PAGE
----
Everyone has a productivity rhythm. The sooner you determine yours, you can take advantage of the natural cycle that will release the next level of efficiency for you. Do you feel most productive first thing in the morning? Or maybe you don’t get really up to speed until early afternoon or late at night. Once you get a handle on your own peak productivity time, you can match your own productivity to your peak cycle.
Use Your Circadian Rhythm
The human body operates in cycles, predicting high and low functions throughout 24-hour periods. circadian rhythms are influenced by daylight, darkness, external noise, quiet, eating, or fasting. At the same time, you have certain times of day that when your mental energy is at its peak. These times don’t necessarily coincide with each other.
Take Advantage of the Morning Hours
Early morning is the best time to send emails you want to be read; 6 a.m. messages are most likely to beat the morning rush.
Morning hours are typically the most alert times, when you should do cognitive work. You may find that morning, especially early morning is the best time for solving analytical problems, getting ahead on reading projects, or setting strategic plans. Body temperature rises from just before the time you wake up through midday, which improves working memory, concentration and alertness. Early morning hours can be a sanctuary for many leaders, because they are free of daily distractions and meetings.
The time between noon and 2 p.m. may be the best time for meetings, sales calls and tackling tough problems in the workplace. The body is still in a sustained state of productivity. The sun is also brightest at this time, and it tends to be the noisiest time of day. These outside stimuli reinforce the natural cycle.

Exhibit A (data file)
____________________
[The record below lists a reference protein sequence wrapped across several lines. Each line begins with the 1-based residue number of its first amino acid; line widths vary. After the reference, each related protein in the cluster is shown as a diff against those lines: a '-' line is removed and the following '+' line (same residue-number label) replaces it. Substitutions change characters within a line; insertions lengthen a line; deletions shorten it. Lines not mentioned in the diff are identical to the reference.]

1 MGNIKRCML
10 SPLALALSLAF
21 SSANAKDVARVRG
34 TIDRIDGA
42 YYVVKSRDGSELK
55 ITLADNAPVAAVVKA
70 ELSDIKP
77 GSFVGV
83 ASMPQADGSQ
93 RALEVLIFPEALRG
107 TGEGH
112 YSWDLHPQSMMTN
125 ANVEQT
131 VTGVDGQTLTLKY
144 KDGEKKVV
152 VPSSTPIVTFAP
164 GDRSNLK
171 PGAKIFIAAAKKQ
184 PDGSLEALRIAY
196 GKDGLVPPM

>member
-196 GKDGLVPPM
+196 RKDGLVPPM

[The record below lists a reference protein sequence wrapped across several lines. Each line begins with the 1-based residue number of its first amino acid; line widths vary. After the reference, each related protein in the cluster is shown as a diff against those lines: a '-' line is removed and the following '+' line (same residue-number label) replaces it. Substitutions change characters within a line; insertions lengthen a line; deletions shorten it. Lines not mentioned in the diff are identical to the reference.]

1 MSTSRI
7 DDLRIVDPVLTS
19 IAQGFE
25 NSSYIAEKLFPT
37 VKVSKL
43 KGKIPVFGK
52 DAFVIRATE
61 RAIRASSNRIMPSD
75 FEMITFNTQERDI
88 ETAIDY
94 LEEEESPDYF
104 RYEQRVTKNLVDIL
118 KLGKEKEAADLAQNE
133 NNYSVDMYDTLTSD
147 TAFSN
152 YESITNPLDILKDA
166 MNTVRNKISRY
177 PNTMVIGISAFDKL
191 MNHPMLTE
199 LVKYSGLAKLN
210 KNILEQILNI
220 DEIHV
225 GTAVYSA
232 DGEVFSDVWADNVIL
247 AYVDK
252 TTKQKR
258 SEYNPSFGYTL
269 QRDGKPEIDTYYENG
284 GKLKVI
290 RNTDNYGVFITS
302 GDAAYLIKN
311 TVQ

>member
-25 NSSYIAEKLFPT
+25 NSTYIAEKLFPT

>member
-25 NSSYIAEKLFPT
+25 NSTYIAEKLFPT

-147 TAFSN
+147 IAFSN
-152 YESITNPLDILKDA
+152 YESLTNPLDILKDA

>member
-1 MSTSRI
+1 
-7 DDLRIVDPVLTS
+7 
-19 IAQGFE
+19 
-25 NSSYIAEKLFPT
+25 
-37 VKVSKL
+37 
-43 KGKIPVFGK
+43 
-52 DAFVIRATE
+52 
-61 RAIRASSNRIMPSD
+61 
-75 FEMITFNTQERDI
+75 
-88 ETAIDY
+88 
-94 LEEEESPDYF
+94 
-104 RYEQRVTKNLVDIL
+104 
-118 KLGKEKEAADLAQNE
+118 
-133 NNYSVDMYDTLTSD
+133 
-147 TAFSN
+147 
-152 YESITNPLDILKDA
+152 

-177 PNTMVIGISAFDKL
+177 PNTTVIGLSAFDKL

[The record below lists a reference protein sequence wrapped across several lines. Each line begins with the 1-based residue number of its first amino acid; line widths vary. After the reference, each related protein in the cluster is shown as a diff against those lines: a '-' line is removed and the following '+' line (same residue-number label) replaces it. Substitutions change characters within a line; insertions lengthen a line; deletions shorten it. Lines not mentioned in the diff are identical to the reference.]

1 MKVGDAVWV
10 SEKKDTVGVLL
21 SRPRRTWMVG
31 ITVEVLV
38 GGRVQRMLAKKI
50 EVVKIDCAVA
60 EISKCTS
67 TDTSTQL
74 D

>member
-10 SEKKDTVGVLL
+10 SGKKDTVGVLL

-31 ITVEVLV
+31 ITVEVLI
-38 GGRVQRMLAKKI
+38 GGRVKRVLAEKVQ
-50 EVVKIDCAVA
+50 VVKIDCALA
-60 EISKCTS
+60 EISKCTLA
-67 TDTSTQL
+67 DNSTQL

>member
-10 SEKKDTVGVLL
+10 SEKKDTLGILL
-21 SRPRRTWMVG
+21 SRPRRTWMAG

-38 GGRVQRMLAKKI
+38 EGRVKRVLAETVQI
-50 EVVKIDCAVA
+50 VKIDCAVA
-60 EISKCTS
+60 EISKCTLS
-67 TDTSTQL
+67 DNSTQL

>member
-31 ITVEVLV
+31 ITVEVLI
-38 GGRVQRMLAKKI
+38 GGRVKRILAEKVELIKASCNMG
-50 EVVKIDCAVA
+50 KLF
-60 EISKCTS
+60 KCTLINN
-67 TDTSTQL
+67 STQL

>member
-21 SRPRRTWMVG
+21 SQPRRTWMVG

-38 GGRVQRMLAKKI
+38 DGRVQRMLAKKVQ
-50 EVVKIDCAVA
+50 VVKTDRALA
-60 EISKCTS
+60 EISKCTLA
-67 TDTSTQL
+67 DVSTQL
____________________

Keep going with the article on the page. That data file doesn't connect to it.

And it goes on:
Afternoons at the office can be difficult to keep productivity flowing, right? The office becomes quiet, you may experience lapses in concentration, and start to feel drowsy. This is a good time to stand up and take a brisk walk or jog.
While every individual is different, according to research, there are times of day that are generally best for certain activities.
Heat Map Your Productivity
Despite typical circadian rhythms and external work structures often taking control of our productivity, this is a simple, effective way to determine your most productive hours in each 24-hour period.
Red is your most productive time of day, followed by orange (still productive, but not your peak), then yellow (when you are starting to feel sluggish and have to concentrate to continue working), and green, when you may as well hang it up and take a break, because you are wasting time trying to maintain productivity during these periods. Give it a try for 24 hours, modify your priorities according to what you learn, and watch your productivity skyrocket!
1. Listen to your own body. Try to find ways to adapt to your work productivity to your natural rhythms, whether that’s tackling big projects early in the day when you’re most alert or hitting the gym during your lunch break for a pick-me-up.
2. Get creative. If you are trying to figure out a complex problem at work, test out your late-night creative thinking skills. Spend 15 minutes before you go to bed brainstorming ideas in a notebook, then sleep on it and revisit your thoughts the next day.
3. Be kind to body and mind. Burning the candle at both ends is a surefire way to make you sluggish, irritable and unfocused at work. Get a full night’s sleep, eat healthy foods and exercise regularly to stay sharp and working at full capacity.
What time of day is your personal effectiveness at its peak?
Employee Development Systems, Inc. (EDSI) has been resolving employee development, leadership, generational, professional presence, and personal effectiveness issues for over 30 years, and she is ready to tackle any question you have.
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